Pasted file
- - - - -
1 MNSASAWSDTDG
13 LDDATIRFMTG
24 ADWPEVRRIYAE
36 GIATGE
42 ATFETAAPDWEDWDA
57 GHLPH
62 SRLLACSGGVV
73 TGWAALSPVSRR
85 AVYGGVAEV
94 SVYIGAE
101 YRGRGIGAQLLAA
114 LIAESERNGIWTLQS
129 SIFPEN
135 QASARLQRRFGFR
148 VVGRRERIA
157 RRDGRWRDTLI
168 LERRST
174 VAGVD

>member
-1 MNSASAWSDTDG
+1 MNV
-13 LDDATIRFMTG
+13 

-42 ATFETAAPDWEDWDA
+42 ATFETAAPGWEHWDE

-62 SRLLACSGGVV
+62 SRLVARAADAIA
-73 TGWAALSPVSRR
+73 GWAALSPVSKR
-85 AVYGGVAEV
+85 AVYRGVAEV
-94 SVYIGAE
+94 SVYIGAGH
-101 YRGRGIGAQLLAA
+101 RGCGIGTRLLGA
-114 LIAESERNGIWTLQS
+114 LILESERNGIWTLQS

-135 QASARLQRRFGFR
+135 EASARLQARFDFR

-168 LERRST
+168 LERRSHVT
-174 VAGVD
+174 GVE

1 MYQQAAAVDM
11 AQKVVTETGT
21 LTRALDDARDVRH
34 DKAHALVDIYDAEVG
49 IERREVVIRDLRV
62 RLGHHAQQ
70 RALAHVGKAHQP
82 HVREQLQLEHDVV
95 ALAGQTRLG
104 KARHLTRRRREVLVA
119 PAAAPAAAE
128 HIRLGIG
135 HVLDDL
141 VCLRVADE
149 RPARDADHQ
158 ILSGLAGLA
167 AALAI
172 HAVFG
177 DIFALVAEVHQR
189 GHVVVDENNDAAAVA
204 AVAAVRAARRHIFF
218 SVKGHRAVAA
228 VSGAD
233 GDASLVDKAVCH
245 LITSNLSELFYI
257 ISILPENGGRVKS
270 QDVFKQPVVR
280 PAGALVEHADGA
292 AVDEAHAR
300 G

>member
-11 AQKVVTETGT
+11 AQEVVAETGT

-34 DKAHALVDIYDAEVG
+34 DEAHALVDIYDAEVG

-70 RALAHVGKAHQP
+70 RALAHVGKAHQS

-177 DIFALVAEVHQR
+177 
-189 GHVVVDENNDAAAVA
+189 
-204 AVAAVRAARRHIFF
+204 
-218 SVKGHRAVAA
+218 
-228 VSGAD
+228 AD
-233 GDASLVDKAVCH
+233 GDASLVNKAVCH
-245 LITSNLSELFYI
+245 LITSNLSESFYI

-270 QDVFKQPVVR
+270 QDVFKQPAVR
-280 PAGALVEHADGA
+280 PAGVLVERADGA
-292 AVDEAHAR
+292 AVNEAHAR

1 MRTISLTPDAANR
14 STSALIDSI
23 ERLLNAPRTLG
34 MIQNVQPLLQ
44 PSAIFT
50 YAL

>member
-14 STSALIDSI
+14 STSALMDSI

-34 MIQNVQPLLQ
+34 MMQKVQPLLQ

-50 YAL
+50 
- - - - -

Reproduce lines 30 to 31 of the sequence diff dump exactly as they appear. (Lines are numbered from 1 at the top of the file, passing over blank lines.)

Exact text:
-85 AVYGGVAEV
+85 AVYRGVAEV